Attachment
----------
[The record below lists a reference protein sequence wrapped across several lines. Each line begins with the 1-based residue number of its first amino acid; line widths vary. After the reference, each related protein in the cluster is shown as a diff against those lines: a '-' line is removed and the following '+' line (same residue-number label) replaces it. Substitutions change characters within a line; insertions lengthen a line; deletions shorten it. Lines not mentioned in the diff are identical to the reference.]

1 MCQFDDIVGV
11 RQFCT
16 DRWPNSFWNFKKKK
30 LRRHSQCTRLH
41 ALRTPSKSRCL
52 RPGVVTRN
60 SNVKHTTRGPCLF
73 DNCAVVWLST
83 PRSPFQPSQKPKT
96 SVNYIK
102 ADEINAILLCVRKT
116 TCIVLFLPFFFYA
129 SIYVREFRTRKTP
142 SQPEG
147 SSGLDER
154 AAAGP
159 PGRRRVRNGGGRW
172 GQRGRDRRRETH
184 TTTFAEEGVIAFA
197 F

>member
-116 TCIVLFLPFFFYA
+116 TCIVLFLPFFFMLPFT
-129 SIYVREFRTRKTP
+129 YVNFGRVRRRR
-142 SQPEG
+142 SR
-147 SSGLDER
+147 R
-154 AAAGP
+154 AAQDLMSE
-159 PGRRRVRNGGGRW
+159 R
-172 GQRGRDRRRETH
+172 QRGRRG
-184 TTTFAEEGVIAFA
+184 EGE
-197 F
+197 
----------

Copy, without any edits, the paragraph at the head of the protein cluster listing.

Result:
[The record below lists a reference protein sequence wrapped across several lines. Each line begins with the 1-based residue number of its first amino acid; line widths vary. After the reference, each related protein in the cluster is shown as a diff against those lines: a '-' line is removed and the following '+' line (same residue-number label) replaces it. Substitutions change characters within a line; insertions lengthen a line; deletions shorten it. Lines not mentioned in the diff are identical to the reference.]